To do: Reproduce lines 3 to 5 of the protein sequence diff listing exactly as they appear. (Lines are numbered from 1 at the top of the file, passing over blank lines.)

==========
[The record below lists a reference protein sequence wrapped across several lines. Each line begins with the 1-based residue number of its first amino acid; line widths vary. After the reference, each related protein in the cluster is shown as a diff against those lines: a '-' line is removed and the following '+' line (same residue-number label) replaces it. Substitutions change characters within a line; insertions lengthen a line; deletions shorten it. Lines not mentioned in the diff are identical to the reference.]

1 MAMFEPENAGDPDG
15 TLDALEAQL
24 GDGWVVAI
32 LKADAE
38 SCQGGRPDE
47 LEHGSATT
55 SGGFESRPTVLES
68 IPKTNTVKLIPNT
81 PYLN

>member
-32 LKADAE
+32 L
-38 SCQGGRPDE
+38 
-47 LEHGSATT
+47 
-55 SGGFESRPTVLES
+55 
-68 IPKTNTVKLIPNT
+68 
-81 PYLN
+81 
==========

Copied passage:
15 TLDALEAQL
24 GDGWVVAI
32 LKADAE